iRobot CEO says the company won't share your Roomba home mapping data without your OK


In a recent interview with Reuters, Angle indicated iRobot might want to sell home mapping data collected by its Roomba robot vacuums to third party smart home product companies like Apple, Google, and Amazon in the future. In the interview, Angle told Reuters that he could make a deal to start sharing, through partnerships, the collected home mapping data to a company like Amazon, Google, or Apple within a couple of years. Colin Angle: iRobot takes privacy and security of its customers very seriously. So what percentage of iRobot customers actually have products collecting this home mapping data?

As your Roomba cleans your floors, it's gathering maps of your house

Los Angeles Times

Those intimate maps, the company hopes, could soon be sold as personalized, data-rich products to giant tech companies, seizing a bigger role in the burgeoning market for "smart" devices in the Web-connected household. Angle said the spatial information generated by Roombas would enable connected devices to function better. In IRobot's vision, the Roomba will become a kind of machine mediator, improving other key features of the future connected home, including "music, TV, heat, blinds, stove, coffee machine, fan, gaming console, smart picture frames or robot pet," Angle said. In the future, with your permission, this information will enable the smart home and the devices within it to work better."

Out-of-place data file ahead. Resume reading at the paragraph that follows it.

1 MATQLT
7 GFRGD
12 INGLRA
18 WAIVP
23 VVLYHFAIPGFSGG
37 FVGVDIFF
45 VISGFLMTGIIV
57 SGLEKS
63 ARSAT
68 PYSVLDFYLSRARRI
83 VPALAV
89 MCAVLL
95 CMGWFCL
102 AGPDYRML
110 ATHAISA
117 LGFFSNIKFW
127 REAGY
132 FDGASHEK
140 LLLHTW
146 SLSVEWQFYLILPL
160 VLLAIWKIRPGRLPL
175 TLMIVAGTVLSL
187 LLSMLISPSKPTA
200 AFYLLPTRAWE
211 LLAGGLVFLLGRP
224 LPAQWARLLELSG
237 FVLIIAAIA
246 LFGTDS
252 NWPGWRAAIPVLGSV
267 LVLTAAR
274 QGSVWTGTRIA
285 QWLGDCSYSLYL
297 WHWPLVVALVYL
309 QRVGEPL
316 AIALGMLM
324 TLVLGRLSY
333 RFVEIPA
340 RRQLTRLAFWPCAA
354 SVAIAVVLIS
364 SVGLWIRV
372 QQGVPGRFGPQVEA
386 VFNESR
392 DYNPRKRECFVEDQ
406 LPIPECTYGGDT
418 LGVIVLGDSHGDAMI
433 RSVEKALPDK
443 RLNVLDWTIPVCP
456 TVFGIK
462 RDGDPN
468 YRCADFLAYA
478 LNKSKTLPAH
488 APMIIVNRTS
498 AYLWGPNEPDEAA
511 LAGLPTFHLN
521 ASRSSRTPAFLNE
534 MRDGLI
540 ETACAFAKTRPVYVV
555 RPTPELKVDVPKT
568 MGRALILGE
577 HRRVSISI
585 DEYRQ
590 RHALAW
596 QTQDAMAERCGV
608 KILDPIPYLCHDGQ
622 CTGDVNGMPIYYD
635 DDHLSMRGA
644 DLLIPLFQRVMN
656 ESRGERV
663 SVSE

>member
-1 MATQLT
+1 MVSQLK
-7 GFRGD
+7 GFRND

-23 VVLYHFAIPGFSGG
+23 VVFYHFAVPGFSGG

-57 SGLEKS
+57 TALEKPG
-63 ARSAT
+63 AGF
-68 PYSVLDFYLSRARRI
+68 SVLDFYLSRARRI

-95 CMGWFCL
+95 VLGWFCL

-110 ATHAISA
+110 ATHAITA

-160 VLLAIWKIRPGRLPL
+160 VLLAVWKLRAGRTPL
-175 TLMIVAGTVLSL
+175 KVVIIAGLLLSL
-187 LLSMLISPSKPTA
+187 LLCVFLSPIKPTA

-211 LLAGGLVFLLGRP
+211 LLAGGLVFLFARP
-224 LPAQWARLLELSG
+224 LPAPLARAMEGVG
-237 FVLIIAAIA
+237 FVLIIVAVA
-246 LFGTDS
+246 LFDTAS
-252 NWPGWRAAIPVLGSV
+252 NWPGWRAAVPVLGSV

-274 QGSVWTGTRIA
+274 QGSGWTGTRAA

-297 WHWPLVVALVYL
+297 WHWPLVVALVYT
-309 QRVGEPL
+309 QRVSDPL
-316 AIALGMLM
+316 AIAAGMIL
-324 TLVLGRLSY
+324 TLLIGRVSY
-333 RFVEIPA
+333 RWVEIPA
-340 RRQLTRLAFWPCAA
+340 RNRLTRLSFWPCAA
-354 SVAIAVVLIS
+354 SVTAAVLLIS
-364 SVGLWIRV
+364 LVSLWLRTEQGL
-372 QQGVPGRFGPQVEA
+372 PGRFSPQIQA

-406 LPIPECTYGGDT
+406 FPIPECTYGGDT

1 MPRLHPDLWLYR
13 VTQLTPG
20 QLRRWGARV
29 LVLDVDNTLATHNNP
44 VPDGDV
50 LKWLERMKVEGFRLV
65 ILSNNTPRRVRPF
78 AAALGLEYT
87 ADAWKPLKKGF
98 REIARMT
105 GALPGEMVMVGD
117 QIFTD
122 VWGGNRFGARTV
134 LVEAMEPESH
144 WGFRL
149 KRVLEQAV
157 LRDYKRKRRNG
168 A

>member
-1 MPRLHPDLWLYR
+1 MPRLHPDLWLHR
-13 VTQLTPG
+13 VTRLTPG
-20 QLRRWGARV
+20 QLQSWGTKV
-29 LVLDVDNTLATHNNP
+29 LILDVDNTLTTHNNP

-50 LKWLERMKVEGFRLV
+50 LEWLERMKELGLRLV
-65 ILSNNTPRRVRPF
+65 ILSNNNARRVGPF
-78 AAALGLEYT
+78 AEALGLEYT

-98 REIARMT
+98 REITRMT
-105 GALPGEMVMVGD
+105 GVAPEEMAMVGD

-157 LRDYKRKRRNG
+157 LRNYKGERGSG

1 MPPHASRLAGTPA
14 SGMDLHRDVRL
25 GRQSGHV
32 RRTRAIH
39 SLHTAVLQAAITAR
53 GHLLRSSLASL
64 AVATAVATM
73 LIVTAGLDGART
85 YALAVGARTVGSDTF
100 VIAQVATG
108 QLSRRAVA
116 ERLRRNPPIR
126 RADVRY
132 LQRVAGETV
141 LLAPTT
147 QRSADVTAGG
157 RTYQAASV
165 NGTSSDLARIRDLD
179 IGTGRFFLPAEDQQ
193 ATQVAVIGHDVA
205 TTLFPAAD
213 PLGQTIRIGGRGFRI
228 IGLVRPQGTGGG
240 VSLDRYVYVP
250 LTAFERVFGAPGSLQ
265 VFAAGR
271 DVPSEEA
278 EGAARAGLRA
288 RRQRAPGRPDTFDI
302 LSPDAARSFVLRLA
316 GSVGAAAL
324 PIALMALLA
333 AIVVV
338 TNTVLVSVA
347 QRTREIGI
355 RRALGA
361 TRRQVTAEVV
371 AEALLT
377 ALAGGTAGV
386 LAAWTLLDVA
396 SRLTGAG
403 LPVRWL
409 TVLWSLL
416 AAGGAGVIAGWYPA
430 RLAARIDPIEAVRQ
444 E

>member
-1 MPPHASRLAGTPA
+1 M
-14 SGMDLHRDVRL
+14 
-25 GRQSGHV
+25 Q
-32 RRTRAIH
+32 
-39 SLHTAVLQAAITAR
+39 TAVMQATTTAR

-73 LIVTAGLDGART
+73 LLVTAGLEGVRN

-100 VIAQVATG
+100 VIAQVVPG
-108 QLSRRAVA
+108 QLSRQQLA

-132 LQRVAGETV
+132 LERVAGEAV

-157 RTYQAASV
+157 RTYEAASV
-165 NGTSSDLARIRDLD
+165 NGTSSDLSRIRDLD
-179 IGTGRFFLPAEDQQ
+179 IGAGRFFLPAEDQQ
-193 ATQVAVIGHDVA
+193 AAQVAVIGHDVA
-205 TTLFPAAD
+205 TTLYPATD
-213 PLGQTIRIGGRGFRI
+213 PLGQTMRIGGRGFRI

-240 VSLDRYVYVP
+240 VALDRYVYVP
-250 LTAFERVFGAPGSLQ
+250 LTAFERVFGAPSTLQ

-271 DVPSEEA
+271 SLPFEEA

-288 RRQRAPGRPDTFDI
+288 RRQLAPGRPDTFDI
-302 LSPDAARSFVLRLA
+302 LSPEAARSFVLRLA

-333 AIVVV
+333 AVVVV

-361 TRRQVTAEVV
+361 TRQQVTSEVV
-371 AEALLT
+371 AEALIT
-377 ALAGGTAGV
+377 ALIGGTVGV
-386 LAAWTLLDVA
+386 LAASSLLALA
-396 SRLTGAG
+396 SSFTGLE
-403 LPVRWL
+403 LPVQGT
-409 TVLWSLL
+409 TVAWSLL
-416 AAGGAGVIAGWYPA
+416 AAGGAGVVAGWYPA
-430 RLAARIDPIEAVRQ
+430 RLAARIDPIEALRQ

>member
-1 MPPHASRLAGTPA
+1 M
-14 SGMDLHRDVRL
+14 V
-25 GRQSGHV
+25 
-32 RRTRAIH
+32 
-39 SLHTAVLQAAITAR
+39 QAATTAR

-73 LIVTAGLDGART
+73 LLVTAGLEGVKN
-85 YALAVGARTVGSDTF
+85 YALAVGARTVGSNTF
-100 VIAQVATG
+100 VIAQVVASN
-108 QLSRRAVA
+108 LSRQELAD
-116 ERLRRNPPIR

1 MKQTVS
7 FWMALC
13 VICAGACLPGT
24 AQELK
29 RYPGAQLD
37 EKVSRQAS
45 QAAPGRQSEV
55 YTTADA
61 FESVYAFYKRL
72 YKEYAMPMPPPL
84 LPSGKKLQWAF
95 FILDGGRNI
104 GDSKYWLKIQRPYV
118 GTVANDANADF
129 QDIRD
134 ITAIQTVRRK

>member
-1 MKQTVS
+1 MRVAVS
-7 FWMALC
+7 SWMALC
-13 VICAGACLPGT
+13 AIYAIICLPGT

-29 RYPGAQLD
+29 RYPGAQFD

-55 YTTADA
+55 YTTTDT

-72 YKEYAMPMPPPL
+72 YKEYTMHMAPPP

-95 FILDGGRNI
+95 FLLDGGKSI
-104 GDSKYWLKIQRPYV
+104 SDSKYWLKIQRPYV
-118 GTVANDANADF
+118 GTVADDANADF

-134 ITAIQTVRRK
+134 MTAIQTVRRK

Inside Microsoft's Plan to Bring AI to its HoloLens Goggles